The Church of Agia Fotini in the area of Mantinea, 15 kilometres outside of Tripoli, Arcadia, is unlike any other Greek Orthodox Church as it does not have the appearance of a church either externally or internally. Its appearance is a mixture of Christian, Byzantine and Ancient Greek architecture giving a jumbled but unique appearance. It is referred to as “the second most mysterious church in the world”, after Saint-Sulpice’s church in Paris.
The church was designed by Costa Papatheodorou, architect, painter and hagiographer. He studied architecture in Vienna and Berlin and was later a student of the well-known Greek architect Dimitri Pikioni. When he returned to Greece in 1967, he began work at the Ministry of Culture. He was chosen by the Mantineian Association to build the Church of Agia Fotini in 1970 on the site opposite the plain of Ancient Mantinea where the famous Mantinea Battle took place in 362 BC between the Thebans and the Spartans to see who would dominate Greece. The church was completed in 1975 and inaugurated in 1978, by the then Bishop Theoklitos II Philippios.
The Church of Agia Fotini expresses the philosophy of Costas Papatheodorou, which is the close relationship of Christianity and the ancient Greek world. He states that “From a young age I had a passion for religion and Ancient Greek mythology. I admired what Thales and Heraclitus said that God is in motion. The word God in Greek comes from the word θέω, which as explained by Plato means I move or I run. That is why my goal was to create a church that creates the illusion of motion. It feels like the Holy Spirit moves around its axis, God himself moves around its axis, as the church has no obvious front and back.” He goes on to say that “It was an attempt to find God, who could not be seen but could be found in His works, which were godly.”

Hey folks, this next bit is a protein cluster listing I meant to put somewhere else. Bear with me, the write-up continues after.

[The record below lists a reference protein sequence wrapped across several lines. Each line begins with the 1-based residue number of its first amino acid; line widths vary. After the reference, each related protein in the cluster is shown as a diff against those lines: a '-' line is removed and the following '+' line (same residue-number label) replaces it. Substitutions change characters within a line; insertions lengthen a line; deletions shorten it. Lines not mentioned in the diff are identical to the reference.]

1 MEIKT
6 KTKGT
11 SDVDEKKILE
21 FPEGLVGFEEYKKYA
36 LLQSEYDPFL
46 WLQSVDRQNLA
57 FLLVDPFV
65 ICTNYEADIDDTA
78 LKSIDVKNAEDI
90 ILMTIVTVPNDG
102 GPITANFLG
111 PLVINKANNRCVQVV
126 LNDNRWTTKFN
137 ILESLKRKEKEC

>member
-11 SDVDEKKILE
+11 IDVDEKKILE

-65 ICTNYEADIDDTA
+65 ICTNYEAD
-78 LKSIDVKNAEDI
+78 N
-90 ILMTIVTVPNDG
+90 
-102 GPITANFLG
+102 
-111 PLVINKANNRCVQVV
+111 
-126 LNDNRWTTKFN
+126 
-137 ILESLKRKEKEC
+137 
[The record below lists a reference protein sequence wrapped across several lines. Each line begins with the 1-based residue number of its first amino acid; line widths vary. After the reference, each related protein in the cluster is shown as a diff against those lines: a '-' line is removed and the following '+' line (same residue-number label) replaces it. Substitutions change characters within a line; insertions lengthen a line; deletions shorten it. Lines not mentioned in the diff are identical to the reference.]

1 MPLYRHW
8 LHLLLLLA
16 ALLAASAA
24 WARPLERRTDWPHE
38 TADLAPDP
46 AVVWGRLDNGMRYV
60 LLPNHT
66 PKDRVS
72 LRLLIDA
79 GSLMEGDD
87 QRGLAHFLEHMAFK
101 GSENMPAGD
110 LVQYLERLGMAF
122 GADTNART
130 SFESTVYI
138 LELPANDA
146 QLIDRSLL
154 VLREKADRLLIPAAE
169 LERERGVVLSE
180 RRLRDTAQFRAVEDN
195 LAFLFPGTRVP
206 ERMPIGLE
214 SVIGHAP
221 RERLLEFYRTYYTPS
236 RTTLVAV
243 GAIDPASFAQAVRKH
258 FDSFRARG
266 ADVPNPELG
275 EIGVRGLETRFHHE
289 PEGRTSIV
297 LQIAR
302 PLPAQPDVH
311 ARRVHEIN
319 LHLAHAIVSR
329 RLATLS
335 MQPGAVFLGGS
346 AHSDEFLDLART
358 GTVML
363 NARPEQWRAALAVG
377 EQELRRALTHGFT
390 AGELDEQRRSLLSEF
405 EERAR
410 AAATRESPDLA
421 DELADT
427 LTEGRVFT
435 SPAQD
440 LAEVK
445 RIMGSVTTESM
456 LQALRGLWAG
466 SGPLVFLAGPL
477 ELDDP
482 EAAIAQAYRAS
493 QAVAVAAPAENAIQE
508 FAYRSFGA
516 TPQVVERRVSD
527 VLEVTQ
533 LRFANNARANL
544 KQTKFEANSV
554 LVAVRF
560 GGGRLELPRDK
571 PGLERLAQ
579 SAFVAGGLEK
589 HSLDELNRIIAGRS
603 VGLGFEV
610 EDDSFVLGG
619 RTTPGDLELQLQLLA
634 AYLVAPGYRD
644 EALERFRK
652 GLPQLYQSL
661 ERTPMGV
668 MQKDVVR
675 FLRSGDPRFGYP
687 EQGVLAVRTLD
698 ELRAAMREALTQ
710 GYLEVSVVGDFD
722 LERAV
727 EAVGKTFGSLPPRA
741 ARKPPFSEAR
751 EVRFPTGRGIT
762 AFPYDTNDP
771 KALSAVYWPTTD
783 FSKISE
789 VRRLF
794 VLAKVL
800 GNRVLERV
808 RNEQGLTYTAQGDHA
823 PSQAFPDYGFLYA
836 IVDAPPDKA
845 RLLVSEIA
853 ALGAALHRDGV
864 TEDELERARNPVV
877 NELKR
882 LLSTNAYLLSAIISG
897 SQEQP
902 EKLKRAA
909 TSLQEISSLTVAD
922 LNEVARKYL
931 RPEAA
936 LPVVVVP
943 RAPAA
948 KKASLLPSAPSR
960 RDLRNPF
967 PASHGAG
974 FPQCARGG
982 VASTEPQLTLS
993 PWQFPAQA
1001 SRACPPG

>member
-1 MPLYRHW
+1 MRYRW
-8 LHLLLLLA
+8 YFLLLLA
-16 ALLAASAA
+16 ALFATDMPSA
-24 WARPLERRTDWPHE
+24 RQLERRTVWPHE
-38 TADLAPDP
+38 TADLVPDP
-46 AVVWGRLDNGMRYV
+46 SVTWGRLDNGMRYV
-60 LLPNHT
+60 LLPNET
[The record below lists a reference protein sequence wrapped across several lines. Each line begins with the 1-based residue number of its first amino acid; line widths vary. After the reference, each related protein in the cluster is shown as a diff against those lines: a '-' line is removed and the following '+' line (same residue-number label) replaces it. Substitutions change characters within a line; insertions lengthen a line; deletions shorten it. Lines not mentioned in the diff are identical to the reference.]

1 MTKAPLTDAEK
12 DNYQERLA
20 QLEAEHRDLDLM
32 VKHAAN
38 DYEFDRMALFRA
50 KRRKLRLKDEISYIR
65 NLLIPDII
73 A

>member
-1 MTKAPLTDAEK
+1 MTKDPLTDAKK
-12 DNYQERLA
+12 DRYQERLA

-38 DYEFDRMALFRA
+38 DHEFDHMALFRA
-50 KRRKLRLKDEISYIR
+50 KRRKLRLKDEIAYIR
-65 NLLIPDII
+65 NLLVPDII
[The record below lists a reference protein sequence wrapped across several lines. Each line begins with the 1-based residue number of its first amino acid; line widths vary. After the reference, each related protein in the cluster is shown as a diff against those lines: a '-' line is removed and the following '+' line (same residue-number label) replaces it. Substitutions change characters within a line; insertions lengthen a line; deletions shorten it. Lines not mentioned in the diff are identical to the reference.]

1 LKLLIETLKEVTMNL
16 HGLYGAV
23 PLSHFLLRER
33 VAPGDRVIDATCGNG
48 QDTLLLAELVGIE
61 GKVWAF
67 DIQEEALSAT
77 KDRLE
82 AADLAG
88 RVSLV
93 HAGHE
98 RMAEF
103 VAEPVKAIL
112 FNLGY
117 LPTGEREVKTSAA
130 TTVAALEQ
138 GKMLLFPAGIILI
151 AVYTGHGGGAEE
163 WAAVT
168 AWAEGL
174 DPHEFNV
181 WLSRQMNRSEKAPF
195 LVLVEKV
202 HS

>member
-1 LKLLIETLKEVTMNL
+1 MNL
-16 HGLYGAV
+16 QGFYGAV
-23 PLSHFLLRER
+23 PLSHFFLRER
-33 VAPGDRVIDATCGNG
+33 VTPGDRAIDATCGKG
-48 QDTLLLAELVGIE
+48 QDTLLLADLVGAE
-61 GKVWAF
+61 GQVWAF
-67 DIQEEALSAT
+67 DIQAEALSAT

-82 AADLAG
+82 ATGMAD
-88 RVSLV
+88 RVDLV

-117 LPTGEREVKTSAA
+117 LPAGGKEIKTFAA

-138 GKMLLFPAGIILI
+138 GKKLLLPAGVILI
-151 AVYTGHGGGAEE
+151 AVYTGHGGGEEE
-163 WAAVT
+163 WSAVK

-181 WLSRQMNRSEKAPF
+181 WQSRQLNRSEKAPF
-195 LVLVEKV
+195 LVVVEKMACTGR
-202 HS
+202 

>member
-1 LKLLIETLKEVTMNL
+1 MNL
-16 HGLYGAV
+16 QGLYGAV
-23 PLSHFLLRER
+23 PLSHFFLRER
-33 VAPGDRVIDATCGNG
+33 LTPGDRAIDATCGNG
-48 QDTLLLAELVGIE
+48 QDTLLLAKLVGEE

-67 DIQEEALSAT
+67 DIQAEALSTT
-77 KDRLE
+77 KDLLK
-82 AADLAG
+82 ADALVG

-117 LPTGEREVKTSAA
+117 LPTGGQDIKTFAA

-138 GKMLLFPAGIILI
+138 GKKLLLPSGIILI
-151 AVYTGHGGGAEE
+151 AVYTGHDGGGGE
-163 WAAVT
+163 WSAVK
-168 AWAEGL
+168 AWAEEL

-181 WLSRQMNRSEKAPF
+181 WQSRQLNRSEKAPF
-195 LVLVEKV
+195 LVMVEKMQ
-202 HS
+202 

The interior of Agia Fotini has a Byzantine influence along with elements drawn from Ancient Greece and Greek culture. This can be seen in the mosaic floors and the representations on the walls. The figures of the saints, also painted by Costas Papatheodorou, have the appearance of Ancient Greek philosophers or ordinary people rather than the severe appearance of Byzantine saints. This makes them more realistic. There are mosaics of Medusa, Ariadne, Theseus, Pindar as well as references to the Greek poet Papadiamantis, merging Greek myths and heroes with Christianity.
The materials used in the construction of the church are a mixture of stone, marble, wood and terracotta without any use of cement, most of which were gathered from around Tripoli and the surrounding villages. The foundation of the church is said to be on the ruins of an ancient temple. The combination of rhythms that are used seek to be a bridge uniting civilizations. Papatheodorou lived on the site and worked alongside two local workers in order to fulfill his dream.
A monument dedicated to the heroes that fought for the defense of their country is found in one part of the large churchyard as well as the elegant columned fountain referred to as ‘Jacob’s well’, the well where Christ met the Samaritan woman and asked her for water.
Her name was Fotini, which means ‘the enlightened one’. That is why the church has been given this symbolic name. She is considered a Holy Martyr as she was tortured on the orders of the emperor Nero and finally thrown into a well in the year 66 AD. Papatheodorou states: “I wanted to convey through Agia Fotini a philanthropic aspect, in other words, the love for our fellow human. Which means to love god first… and in order to be able to love god, we must become very small and through this humility to understand his true size”.
Although the church had been neglected for decades due to its un-Christian design and the differences of opinion, Agia Fotini has finally been recognized for its symbolism and for the aura that it emanates. Today, besides being a tourist attraction for the area, all religious services such as weddings and baptisms are carried out as well as the celebrating of the Name Day of Agia Fotini on 26 February.